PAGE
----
The Trap in Calculating Inflation Rates Over Multiple Years

You have to be wary of making math mistakes with long-term inflation.

May 31, 2015 at 10:15AM

Inflation is one of the biggest enemies of long-term investors. But to get a handle on its true impact, you have to make sure you calculate it correctly not just month to month or year to year but over history. Let's look more closely at the correct way to measure long-term inflation.

Why inflation matters
The inflation rate measures the change in prices. As prices rise at a faster rate, the inflation rate is higher and each dollar has less purchasing power.

Measuring the inflation rate can help you predict how prices will change in the future and help you budget accordingly. When calculating the annual inflation rate over multiple years, you must account for the effects of compounding interest, so you may not simply divide the total inflation rate by the number of years.

The 4-step process to get inflation right
Fortunately, it's not hard to do inflation calculations. You can typically use this simple four-step process.

First, divide the price at the end of the period by the price at the start of the period. For example, if you wanted to measure in the annual inflation rate of gas over eight years and the price started at $2.10 and went up to $3.60, divide $3.60 by $2.10 to get 1.714285714.

Second, divide 1 by the number of years over which inflation takes place. In this example, divide 1 by 8 to get 0.125.

Third, raise the overall inflation rate from step 1 to the power of the result of step 2 using a calculator. Raising refers to using exponents. In this example, raise 1.714285714 to the 0.125th power to get 1.069696071. With a calculator, enter "1.714285714," push the exponent key (usually denoted with a "^" or a "x^y"), enter "0.125" and then push the equals key. When raising a number to a power less than 1, you get a number smaller than the original.

Finally, subtract 1 from the result to find the annual inflation rate. In this example, subtract 1 from 1.069696071 to find that the annual inflation rate equals 0.069696071, or about 6.97%.

This process might seem longer and more complicated than necessary. To avoid costly mistakes, though, this method will get you to the right long-term answer in evaluating inflation.

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4 in 5 Americans Are Ignoring Buffett's Warning

Don't be one of them.

Jun 12, 2015 at 5:01PM

Admitting fear is difficult.

So you can imagine how shocked I was to find out Warren Buffett recently told a select number of investors about the cutting-edge technology that's keeping him awake at night.

This past May, The Motley Fool sent 8 of its best stock analysts to Omaha, Nebraska to attend the Berkshire Hathaway annual shareholder meeting. CEO Warren Buffett and Vice Chairman Charlie Munger fielded questions for nearly 6 hours.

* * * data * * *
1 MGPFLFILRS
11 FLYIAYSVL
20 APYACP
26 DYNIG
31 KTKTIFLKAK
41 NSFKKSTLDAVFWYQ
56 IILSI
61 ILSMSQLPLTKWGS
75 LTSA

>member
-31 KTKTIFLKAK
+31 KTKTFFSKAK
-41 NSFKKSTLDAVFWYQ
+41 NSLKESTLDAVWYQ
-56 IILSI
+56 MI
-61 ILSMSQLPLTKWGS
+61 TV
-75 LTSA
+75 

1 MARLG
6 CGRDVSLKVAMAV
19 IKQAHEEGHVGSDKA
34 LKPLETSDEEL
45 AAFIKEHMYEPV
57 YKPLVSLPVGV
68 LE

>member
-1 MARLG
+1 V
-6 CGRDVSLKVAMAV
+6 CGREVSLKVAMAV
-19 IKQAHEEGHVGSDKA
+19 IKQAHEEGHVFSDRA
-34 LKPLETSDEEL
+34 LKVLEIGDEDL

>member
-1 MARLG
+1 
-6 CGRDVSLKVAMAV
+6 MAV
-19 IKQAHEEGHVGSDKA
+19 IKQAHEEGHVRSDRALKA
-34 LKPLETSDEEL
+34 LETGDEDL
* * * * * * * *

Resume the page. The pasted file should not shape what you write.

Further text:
The catch was: Attendees weren't allowed to record any of it. No audio. No video. 

Our team of analysts wrote down every single word Buffett and Munger uttered. Over 16,000 words. But only two words stood out to me as I read the detailed transcript of the event: "Real threat."

That's how Buffett responded when asked about this emerging market that is already expected to be worth more than $2 trillion in the U.S. alone. Google has already put some of its best engineers behind the technology powering this trend. 

The amazing thing is, while Buffett may be nervous, the rest of us can invest in this new industry BEFORE the old money realizes what hit them.

KPMG advises we're "on the cusp of revolutionary change" coming much "sooner than you think."

Even one legendary MIT professor had to recant his position that the technology was "beyond the capability of computer science." (He recently confessed to The Wall Street Journal that he's now a believer and amazed "how quickly this technology caught on.")

Yet according to one J.D. Power and Associates survey, only 1 in 5 Americans are even interested in this technology, much less ready to invest in it. Needless to say, you haven't missed your window of opportunity. 

Think about how many amazing technologies you've watched soar to new heights while you kick yourself thinking, "I knew about that technology before everyone was talking about it, but I just sat on my hands." 

Don't let that happen again. This time, it should be your family telling you, "I can't believe you knew about and invested in that technology so early on."

That's why I hope you take just a few minutes to access the exclusive research our team of analysts has put together on this industry and the one stock positioned to capitalize on this major shift.

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David Hanson owns shares of Berkshire Hathaway and American Express. The Motley Fool recommends and owns shares of Berkshire Hathaway, Google, and Coca-Cola.We Fools don't all hold the same opinions, but we all believe that considering a diverse range of insights makes us better investors. The Motley Fool has a disclosure policy.

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